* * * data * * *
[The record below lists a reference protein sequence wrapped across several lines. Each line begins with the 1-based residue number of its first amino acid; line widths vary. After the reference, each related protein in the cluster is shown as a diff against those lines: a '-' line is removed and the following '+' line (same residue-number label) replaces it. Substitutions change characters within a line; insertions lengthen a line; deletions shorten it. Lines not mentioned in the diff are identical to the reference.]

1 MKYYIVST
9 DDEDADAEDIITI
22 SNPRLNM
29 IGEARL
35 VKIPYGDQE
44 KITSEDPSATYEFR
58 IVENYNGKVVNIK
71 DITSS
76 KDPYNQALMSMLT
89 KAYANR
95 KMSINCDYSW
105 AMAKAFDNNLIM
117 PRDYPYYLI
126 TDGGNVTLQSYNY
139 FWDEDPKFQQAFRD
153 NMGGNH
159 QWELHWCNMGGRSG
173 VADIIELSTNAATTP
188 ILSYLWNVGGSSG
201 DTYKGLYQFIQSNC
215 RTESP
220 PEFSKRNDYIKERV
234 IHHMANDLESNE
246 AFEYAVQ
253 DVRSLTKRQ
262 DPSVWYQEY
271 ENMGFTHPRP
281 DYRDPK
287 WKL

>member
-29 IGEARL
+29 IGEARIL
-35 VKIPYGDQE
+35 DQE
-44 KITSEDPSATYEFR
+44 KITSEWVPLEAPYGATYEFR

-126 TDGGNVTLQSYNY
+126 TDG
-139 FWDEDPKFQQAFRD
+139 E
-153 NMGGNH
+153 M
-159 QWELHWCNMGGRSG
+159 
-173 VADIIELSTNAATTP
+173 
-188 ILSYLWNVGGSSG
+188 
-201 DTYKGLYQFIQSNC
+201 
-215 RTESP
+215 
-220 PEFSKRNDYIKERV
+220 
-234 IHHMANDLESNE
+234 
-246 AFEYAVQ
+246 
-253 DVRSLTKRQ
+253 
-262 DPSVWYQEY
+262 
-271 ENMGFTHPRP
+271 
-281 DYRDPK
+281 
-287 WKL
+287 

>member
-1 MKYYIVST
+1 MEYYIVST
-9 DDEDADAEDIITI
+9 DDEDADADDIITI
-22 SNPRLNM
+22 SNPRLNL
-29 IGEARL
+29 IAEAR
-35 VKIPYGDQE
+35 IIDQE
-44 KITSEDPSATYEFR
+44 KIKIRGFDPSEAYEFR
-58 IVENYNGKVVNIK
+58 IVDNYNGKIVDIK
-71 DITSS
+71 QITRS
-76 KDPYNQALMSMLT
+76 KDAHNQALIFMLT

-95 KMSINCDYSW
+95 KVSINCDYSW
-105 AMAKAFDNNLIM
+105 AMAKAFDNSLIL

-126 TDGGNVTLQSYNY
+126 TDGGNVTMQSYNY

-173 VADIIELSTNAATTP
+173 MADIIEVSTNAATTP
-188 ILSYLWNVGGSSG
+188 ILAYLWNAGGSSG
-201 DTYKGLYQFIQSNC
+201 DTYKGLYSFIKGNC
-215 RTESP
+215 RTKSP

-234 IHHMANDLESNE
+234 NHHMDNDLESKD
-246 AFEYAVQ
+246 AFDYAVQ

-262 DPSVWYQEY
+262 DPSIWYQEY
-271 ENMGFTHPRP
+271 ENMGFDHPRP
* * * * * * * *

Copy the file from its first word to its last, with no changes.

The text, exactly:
[The record below lists a reference protein sequence wrapped across several lines. Each line begins with the 1-based residue number of its first amino acid; line widths vary. After the reference, each related protein in the cluster is shown as a diff against those lines: a '-' line is removed and the following '+' line (same residue-number label) replaces it. Substitutions change characters within a line; insertions lengthen a line; deletions shorten it. Lines not mentioned in the diff are identical to the reference.]

1 MKYYIVST
9 DDEDADAEDIITI
22 SNPRLNM
29 IGEARL
35 VKIPYGDQE
44 KITSEDPSATYEFR
58 IVENYNGKVVNIK
71 DITSS
76 KDPYNQALMSMLT
89 KAYANR
95 KMSINCDYSW
105 AMAKAFDNNLIM
117 PRDYPYYLI
126 TDGGNVTLQSYNY
139 FWDEDPKFQQAFRD
153 NMGGNH
159 QWELHWCNMGGRSG
173 VADIIELSTNAATTP
188 ILSYLWNVGGSSG
201 DTYKGLYQFIQSNC
215 RTESP
220 PEFSKRNDYIKERV
234 IHHMANDLESNE
246 AFEYAVQ
253 DVRSLTKRQ
262 DPSVWYQEY
271 ENMGFTHPRP
281 DYRDPK
287 WKL

>member
-29 IGEARL
+29 IGEARIL
-35 VKIPYGDQE
+35 DQE
-44 KITSEDPSATYEFR
+44 KITSEWVPLEAPYGATYEFR

-126 TDGGNVTLQSYNY
+126 TDG
-139 FWDEDPKFQQAFRD
+139 E
-153 NMGGNH
+153 M
-159 QWELHWCNMGGRSG
+159 
-173 VADIIELSTNAATTP
+173 
-188 ILSYLWNVGGSSG
+188 
-201 DTYKGLYQFIQSNC
+201 
-215 RTESP
+215 
-220 PEFSKRNDYIKERV
+220 
-234 IHHMANDLESNE
+234 
-246 AFEYAVQ
+246 
-253 DVRSLTKRQ
+253 
-262 DPSVWYQEY
+262 
-271 ENMGFTHPRP
+271 
-281 DYRDPK
+281 
-287 WKL
+287 

>member
-1 MKYYIVST
+1 MEYYIVST
-9 DDEDADAEDIITI
+9 DDEDADADDIITI
-22 SNPRLNM
+22 SNPRLNL
-29 IGEARL
+29 IAEAR
-35 VKIPYGDQE
+35 IIDQE
-44 KITSEDPSATYEFR
+44 KIKIRGFDPSEAYEFR
-58 IVENYNGKVVNIK
+58 IVDNYNGKIVDIK
-71 DITSS
+71 QITRS
-76 KDPYNQALMSMLT
+76 KDAHNQALIFMLT

-95 KMSINCDYSW
+95 KVSINCDYSW
-105 AMAKAFDNNLIM
+105 AMAKAFDNSLIL

-126 TDGGNVTLQSYNY
+126 TDGGNVTMQSYNY

-173 VADIIELSTNAATTP
+173 MADIIEVSTNAATTP
-188 ILSYLWNVGGSSG
+188 ILAYLWNAGGSSG
-201 DTYKGLYQFIQSNC
+201 DTYKGLYSFIKGNC
-215 RTESP
+215 RTKSP

-234 IHHMANDLESNE
+234 NHHMDNDLESKD
-246 AFEYAVQ
+246 AFDYAVQ

-262 DPSVWYQEY
+262 DPSIWYQEY
-271 ENMGFTHPRP
+271 ENMGFDHPRP